We have a light week this week, with just the Tuesday talk. Member Elyot Grant will be presenting Tuesday at 4:30pm in MC4040.
Title: Analysis of randomized algorithms via the probabilistic method
Abstract: The probabilistic method is an extremely powerful tool in combinatorics that can be used to prove many surprising results. The idea is the following: to prove that an object with a certain property exists, we define a distribution of possible objects and use show that, among objects in the distribution, the property holds with non-zero probability. The key is that by using the tools and techniques of probability theory, we can vastly simplify proofs that would otherwise require very complicated combinatorial arguments.
As a technique, the probabilistic method developed rapidly during the latter half of the 20th century due to the efforts of mathematicians like Paul Erdos and increasing interest in the role of randomness in theoretical computer science. In essence, the probabilistic method allows us to determine how good a randomized algorithm's output is likely to be. Possibly applications range from graph property testing to computational geometry, circuit complexity theory, game theory, and even statistical physics.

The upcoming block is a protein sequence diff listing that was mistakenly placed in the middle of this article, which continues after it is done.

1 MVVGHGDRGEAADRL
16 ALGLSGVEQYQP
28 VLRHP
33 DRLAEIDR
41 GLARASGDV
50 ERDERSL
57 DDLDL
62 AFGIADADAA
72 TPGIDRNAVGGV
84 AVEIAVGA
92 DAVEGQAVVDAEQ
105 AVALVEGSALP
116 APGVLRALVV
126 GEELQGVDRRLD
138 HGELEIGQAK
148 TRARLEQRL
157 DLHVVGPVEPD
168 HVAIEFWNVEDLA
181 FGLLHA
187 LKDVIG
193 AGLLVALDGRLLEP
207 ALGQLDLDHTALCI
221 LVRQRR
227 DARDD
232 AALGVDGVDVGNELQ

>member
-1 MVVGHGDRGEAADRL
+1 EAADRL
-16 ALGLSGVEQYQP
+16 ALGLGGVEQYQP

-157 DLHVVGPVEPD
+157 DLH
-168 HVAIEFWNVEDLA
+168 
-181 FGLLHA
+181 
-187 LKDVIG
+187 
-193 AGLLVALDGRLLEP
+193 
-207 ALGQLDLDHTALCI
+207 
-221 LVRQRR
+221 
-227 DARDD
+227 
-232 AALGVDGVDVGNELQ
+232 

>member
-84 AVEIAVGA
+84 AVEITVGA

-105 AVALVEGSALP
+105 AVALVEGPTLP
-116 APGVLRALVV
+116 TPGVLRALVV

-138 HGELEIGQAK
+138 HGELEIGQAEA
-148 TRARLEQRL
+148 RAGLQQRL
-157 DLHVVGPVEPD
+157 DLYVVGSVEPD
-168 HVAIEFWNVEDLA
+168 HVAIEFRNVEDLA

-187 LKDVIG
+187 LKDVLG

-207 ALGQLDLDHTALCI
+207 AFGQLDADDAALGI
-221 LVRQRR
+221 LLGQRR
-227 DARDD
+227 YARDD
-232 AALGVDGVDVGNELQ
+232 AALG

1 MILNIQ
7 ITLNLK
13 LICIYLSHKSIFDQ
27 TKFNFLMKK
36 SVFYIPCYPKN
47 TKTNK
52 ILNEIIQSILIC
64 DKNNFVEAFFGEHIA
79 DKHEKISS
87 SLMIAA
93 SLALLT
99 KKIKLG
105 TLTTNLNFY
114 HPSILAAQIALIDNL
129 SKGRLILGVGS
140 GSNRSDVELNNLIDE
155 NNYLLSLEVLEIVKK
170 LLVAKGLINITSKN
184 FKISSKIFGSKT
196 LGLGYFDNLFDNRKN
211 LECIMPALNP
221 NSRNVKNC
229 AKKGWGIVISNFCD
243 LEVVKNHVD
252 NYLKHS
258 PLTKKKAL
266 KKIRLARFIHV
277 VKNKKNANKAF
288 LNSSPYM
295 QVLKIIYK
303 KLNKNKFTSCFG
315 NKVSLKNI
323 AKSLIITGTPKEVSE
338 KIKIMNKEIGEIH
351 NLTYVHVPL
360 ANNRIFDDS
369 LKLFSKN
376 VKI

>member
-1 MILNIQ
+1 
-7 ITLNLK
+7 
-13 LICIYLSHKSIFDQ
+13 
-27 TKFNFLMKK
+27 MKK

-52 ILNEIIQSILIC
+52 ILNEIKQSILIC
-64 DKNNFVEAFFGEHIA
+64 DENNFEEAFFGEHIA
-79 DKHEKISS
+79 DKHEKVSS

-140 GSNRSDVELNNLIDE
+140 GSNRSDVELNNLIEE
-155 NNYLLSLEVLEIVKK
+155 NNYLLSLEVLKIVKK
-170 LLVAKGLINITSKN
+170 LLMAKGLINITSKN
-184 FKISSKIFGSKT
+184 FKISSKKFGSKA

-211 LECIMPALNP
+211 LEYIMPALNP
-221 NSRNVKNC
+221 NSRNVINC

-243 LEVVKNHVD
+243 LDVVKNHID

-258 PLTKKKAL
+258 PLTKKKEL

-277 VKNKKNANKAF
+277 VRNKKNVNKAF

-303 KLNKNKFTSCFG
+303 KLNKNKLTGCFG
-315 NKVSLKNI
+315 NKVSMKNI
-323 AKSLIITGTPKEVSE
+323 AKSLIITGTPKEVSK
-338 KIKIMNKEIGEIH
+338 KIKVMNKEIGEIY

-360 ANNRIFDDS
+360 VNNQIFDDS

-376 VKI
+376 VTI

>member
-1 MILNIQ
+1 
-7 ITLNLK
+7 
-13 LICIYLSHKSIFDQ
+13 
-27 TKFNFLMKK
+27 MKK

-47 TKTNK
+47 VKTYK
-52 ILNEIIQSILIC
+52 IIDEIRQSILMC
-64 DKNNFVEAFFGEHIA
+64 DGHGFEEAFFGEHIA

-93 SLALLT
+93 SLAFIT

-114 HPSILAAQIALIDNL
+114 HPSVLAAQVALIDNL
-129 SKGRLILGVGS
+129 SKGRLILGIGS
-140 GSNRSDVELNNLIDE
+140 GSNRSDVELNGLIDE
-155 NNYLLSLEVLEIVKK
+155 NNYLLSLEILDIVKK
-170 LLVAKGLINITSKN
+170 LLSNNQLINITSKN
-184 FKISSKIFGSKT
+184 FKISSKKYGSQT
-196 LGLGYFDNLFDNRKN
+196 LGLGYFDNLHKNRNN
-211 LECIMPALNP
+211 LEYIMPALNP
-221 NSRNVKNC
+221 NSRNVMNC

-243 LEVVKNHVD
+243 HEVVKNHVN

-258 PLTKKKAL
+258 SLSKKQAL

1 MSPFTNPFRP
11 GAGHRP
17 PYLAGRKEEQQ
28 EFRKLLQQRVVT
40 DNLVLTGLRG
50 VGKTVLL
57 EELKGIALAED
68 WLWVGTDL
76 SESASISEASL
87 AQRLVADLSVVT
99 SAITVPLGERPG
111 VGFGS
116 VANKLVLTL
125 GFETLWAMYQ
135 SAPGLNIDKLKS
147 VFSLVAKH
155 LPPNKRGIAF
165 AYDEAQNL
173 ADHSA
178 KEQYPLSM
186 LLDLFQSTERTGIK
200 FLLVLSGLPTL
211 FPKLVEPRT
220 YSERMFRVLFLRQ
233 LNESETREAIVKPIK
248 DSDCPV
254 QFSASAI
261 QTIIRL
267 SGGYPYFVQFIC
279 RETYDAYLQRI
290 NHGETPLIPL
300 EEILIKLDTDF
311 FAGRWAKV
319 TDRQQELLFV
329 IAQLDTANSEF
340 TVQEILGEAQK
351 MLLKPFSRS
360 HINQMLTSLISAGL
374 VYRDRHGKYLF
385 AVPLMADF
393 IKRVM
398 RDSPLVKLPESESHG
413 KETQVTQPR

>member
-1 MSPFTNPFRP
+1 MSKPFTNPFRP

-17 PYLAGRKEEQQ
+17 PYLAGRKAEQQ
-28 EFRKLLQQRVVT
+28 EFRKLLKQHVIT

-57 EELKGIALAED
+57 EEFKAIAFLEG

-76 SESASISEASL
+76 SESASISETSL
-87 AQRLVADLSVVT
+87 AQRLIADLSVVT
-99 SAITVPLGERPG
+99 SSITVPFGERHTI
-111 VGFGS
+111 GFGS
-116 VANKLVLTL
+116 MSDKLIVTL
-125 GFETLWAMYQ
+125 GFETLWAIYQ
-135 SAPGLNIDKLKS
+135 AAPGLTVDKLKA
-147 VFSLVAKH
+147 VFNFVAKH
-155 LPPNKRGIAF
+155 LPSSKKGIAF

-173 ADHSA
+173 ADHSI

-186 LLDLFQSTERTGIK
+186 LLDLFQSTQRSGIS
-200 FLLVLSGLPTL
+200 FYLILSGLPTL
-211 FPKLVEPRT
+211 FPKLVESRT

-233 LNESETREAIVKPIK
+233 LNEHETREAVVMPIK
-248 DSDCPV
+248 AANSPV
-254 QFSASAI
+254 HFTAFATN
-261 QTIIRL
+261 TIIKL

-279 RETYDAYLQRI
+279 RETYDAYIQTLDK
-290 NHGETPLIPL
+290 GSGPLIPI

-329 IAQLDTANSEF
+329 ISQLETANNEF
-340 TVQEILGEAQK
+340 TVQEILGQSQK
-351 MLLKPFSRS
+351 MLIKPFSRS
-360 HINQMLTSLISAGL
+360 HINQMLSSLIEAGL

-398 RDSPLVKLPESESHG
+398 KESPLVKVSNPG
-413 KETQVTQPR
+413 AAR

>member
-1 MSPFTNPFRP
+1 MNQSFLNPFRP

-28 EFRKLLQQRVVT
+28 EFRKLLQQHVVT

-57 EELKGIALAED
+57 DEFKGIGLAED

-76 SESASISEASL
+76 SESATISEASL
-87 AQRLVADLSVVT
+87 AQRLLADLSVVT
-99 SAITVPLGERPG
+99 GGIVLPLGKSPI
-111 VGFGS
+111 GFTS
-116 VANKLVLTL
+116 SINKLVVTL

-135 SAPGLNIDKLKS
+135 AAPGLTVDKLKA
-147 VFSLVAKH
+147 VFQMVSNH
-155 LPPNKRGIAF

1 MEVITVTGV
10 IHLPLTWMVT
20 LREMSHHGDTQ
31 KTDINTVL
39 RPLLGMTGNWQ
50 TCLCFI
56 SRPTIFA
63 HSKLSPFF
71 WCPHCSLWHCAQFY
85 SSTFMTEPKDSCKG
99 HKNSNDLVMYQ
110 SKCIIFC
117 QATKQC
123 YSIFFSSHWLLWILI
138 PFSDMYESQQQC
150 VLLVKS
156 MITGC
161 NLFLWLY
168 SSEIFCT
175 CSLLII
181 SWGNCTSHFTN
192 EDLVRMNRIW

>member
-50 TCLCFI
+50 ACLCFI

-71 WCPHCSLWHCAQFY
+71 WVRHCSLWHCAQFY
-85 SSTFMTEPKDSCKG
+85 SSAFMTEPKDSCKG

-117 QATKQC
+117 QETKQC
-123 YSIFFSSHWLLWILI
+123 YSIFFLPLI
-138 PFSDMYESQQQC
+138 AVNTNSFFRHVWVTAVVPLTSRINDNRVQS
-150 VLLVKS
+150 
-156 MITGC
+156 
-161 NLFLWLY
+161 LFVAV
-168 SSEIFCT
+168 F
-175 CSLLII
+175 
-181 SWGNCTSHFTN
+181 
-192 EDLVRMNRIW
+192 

In this talk, we will give a few examples that illustrate the basic method and show how it can be used to prove the existence of objects with desirable combinatorial properties as well as produce them in expected polynomial time via randomized algorithms. Our main goal will be to present a very slick proof from 1995 due to Spencer on the performance of a randomized greedy algorithm for a set-packing problem. Spencer, for seemingly no reason, introduces a time variable into his greedy algorithm and treats set-packing as a Poisson process. Then, like magic, he is able to show that his greedy algorithm is very likely to produce a good result using basic properties of expected value.
Properties of Poisson and Binomial distributions will be applied, but I'll remind everyone of the needed background for the benefit of those who might be a bit rusty. Stat 230 will be more than enough. Big O notation will be used, but not excessively.
Light refreshments will be served. Everyone is welcome and I hope to see you there.
-- Edgar Bering, Vice President ebering at uwaterloo dot ca Computer Science Club http://csclub.uwaterloo.ca/~ebering Mathematics Society MC 3036, (519)888-4567,x33870 University of Waterloo Waterloo, Ontario CANADA N2L 3G1